“When women do better, economies do better.” – Christine Lagarde, former Managing Director and Chairman of the Executive Board, International Monetary Fund
What is development? It’s a fundamental question that we can all recite the answer to. But can the world really progress if half its population is held back from realizing its full potential? I can almost hear the resounding no, yet, this is how we have lived for centuries. Somewhere on our journey into civilization, we ended up creating narrow identity confines, which were subsequently passed on to the younger generations. The youth is the future, and we must empower them to defy societal norms, redefine roles and shatter such stereotypes. As I reflect and gather my thoughts, I dream of a time when the topic in consideration would simply become “Why This Is the Right Time
for Women to Get an MBA.”
Although the march for the emancipation of women has led to greater participation in most of the educational streams, we see few women in leadership roles. The world of business largely remains divested of the rewards of diversity. The overwhelmingly male-dominated boardrooms are vestiges of this culture. Every developing nation has a responsibility to take all its citizens on the journey of growth alike. For this to truly happen, we must put an end to the under-representation of women in leadership. A large number of corporate houses today attribute their success to the inclusion of women and diversity in their board. Research indicates that organizations with at least three women on their board perform better in terms of returns on equity.
Unfortunately, sexism is still blatantly prevalent in the corporate world. People tend to adore a successful man, but not so much a successful woman. Therefore, it is critical for women to up their game. With every passing day, however, more companies are realizing the need to have better female representation in the top management. Premier B-schools, too, are beginning to appreciate the richer quality of discussions that take place in a diverse classroom. This thought revolution poses the perfect window for aspiring women to step into the field of business, making it the right time to get an MBA. Apart from budding talent, there are many women in mid-level roles in organizations, who have little chances of making it to the top. Getting a one-year MBA can significantly boost their chances of rising through the ranks.
With exemplary leaders like Indra Nooyi, former CEO, PepsiCo and Sheryl Sandberg, COO, Facebook to inspire us, more women are aspiring to be CXO-level honchos. Sandberg, in her book titled “Lean In,” talks about how women leaders would eventually improve the footing of all women. “We stand on the shoulders of the women who came before us, women who had to fight for the rights that we now take for granted,” she says. We must carry on with this legacy as this is the best time to get an MBA and build a society that embraces women leaders.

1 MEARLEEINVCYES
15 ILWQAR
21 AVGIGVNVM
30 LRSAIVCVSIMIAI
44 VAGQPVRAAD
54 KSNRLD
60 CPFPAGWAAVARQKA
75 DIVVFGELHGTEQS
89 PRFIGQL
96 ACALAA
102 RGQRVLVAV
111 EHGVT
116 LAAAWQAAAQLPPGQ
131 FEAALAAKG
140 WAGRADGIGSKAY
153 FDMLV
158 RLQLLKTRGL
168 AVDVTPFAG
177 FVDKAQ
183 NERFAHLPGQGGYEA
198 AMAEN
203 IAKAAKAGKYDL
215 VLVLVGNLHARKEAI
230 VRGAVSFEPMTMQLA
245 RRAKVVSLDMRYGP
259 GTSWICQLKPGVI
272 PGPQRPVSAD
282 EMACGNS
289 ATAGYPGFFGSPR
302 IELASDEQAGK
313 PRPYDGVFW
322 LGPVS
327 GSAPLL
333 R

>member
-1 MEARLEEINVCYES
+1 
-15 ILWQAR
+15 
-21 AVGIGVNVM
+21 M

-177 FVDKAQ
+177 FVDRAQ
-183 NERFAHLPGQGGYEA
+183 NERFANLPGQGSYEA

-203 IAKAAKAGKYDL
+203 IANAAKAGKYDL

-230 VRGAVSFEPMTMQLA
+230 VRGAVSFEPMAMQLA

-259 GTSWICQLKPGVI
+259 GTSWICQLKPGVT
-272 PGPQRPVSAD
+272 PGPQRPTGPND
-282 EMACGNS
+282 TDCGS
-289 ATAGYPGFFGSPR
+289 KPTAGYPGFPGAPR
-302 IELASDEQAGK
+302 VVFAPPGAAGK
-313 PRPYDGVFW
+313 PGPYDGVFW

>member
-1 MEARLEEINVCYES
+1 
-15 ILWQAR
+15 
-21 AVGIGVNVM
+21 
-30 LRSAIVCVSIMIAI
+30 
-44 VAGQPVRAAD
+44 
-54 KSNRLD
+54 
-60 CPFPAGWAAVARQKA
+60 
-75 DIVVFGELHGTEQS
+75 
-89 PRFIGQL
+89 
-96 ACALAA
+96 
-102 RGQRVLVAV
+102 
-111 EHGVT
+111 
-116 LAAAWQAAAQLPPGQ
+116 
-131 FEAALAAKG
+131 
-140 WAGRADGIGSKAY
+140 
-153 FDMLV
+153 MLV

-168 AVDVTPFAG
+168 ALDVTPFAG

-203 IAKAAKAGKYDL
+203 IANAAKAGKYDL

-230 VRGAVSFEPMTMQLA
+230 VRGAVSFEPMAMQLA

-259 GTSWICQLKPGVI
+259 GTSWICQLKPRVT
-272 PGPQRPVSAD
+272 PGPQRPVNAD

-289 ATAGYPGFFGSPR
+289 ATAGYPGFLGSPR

Speaking from personal experience, getting into a B-school can be life-altering for a woman or anyone for that matter. I am learning skills that can be applied to the professional and personal facets of life. It teaches one to be more analytical while holding on to innovation and be somewhat more risk-tolerant than people naturally are. MBAs get a lot of industry exposure and a chance to expand their realm of thought. The purely student-run nature of premier B-schools prepares students to tackle challenges and toughens them up for the corporate world. Most importantly, they pick-up time management skills as they go.
So why is it the right time to get an MBA for women? The real question is, why not? It is high time we stopped being held back or holding ourselves back. It is the best time to get an MBA and make the world witness the real power of women. It is the right time to get an MBA and work collectively towards a brighter tomorrow. As Warren Buffet rightly put it, “Look what has happened over the past 300 years using half our talent. Just imagine what’s going to happen when we go full blast with 100%.”
About the Author:
Meghna is a management student at IIM Udaipur and a student representative in the institute’s Media & Industry Interaction Cell. With prior experience of two years in the IT industry and a lifetime in literature, she loves to write both codes and blogs. An adventure seeker at heart, she enjoys psychological thrillers and feels at home on a beach and a boardroom alike. You can connect with her on LinkedIn